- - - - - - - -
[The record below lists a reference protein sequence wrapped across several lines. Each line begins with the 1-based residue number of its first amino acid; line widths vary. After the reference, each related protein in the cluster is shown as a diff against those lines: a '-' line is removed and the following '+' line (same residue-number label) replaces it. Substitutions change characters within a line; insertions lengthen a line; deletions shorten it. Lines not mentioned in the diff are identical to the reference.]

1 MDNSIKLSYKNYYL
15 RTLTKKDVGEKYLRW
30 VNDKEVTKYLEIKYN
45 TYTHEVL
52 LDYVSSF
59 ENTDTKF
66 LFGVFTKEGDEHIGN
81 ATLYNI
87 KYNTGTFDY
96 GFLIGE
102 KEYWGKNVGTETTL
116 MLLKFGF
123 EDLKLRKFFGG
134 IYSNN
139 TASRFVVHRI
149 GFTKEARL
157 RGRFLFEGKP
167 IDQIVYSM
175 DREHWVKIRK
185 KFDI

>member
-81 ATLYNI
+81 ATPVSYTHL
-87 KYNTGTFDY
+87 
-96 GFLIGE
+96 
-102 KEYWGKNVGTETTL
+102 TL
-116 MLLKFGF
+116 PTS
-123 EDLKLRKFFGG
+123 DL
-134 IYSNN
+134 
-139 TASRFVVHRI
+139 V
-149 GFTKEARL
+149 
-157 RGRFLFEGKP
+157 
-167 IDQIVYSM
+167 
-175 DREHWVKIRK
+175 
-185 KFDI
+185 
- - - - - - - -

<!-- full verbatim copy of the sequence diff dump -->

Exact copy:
[The record below lists a reference protein sequence wrapped across several lines. Each line begins with the 1-based residue number of its first amino acid; line widths vary. After the reference, each related protein in the cluster is shown as a diff against those lines: a '-' line is removed and the following '+' line (same residue-number label) replaces it. Substitutions change characters within a line; insertions lengthen a line; deletions shorten it. Lines not mentioned in the diff are identical to the reference.]

1 MDNSIKLSYKNYYL
15 RTLTKKDVGEKYLRW
30 VNDKEVTKYLEIKYN
45 TYTHEVL
52 LDYVSSF
59 ENTDTKF
66 LFGVFTKEGDEHIGN
81 ATLYNI
87 KYNTGTFDY
96 GFLIGE
102 KEYWGKNVGTETTL
116 MLLKFGF
123 EDLKLRKFFGG
134 IYSNN
139 TASRFVVHRI
149 GFTKEARL
157 RGRFLFEGKP
167 IDQIVYSM
175 DREHWVKIRK
185 KFDI

>member
-81 ATLYNI
+81 ATPVSYTHL
-87 KYNTGTFDY
+87 
-96 GFLIGE
+96 
-102 KEYWGKNVGTETTL
+102 TL
-116 MLLKFGF
+116 PTS
-123 EDLKLRKFFGG
+123 DL
-134 IYSNN
+134 
-139 TASRFVVHRI
+139 V
-149 GFTKEARL
+149 
-157 RGRFLFEGKP
+157 
-167 IDQIVYSM
+167 
-175 DREHWVKIRK
+175 
-185 KFDI
+185 